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France Defiant on Roma Deportations


French President Nicolas Sarkozy has lashed out against EU leaders' sharp criticism of his country's deportation of thousands of ethnic Roma, known as Gypsies.

The verbal brawl dominated Thursday's one-day European Union summit, which had been called to solidify the 27-nation bloc's foreign and economic policies.

Mr. Sarkozy said the EU Justice Commissioner's suggestion that the expulsion policies echoed those of the Nazis in World War II was "disgusting and shameful."

He defiantly stated that France would continue to dismantle Roma camps, which he has described as part of a crackdown on crime.

Participants said the argument erupted into a heated debate between the French leader and the president of the EU commission Jose Manuel Barroso over lunch.

EU Justice Commissioner Viviane Reding had stepped back from her harsh words, but she has not retracted her rebuke of the French government's policies.

Reding and Sarkozy had spent days exchanging harsh words over the expulsions, which Reding had suggested had overtones of Nazi-era minority deportations. She has warned that Paris could face EU disciplinary action for the deportations.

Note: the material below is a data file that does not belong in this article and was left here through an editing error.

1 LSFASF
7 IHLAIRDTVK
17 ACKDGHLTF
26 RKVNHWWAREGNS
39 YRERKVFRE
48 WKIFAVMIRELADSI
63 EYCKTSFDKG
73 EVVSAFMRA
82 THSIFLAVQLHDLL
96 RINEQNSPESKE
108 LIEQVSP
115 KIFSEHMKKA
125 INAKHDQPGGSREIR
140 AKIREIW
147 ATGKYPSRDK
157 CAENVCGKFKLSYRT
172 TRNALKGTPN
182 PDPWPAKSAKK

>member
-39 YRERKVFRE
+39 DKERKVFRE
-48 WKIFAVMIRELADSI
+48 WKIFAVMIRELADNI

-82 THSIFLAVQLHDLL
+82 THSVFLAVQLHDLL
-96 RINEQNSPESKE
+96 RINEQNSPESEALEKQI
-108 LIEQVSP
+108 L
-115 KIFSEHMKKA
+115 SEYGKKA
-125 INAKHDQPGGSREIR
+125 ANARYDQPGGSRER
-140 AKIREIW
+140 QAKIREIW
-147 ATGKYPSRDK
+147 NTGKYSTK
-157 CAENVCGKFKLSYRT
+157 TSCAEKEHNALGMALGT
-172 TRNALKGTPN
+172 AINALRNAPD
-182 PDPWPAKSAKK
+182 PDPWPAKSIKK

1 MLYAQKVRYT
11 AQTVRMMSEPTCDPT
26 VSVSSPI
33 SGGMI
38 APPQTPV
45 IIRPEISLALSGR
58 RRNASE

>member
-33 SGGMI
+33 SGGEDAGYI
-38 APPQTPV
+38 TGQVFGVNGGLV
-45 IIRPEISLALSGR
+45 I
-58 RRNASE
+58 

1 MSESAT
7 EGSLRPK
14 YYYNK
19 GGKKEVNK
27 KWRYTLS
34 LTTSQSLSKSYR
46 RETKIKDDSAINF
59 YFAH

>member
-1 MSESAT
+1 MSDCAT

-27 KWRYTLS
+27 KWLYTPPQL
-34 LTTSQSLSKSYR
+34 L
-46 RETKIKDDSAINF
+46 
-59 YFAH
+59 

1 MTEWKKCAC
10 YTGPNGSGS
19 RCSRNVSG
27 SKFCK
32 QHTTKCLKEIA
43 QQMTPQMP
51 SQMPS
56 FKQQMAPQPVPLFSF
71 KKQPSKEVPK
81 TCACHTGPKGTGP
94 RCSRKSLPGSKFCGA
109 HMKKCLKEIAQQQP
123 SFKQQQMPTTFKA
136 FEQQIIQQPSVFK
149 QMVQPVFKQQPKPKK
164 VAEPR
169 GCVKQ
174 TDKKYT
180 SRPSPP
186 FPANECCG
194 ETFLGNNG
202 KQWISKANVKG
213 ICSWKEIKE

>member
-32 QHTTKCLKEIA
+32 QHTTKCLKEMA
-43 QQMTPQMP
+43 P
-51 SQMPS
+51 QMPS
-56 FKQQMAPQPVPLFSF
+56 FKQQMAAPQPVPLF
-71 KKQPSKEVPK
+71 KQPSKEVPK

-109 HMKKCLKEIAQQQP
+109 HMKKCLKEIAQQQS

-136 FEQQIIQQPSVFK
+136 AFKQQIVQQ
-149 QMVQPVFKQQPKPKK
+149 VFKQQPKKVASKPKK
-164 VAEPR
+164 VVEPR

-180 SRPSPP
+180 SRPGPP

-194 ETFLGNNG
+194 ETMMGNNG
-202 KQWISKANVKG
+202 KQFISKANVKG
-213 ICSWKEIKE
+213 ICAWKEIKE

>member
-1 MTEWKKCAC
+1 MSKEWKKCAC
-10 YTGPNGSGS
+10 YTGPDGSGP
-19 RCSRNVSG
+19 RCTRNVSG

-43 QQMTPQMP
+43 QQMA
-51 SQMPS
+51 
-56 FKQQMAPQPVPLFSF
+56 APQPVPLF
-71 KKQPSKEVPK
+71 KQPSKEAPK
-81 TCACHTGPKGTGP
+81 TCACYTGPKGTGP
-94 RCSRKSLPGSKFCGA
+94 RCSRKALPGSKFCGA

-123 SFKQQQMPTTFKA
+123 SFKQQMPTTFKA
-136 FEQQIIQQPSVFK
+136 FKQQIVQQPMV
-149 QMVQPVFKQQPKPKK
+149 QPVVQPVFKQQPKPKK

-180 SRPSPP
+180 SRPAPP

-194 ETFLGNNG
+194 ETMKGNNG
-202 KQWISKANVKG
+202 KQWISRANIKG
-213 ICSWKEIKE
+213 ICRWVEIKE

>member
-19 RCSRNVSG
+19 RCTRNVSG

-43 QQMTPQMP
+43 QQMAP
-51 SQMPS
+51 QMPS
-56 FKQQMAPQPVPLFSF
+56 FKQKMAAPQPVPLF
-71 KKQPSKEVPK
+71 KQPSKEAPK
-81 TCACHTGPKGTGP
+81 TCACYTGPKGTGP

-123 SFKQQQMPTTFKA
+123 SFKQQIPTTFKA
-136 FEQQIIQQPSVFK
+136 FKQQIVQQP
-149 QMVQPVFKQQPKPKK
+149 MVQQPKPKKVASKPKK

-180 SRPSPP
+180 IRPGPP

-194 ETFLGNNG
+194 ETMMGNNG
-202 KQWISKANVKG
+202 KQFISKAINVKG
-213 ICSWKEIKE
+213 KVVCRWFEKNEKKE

French leaders have lashed out against the criticisms, calling them "unacceptable".

France has deported hundreds of Romanian and Bulgarian Roma back to their countries of origin over the years, but recently has increased the pace of expulsions.

Leaders had gathered at the Brussels summit to discuss ways to prevent new financial crises after the economic turmoil that has roiled various European countries.

The 27-nation economic bloc announced during the one-day summit that they had struck a free trade deal with South Korea.

Some information for this report was provided by AP, AFP and Reuters.

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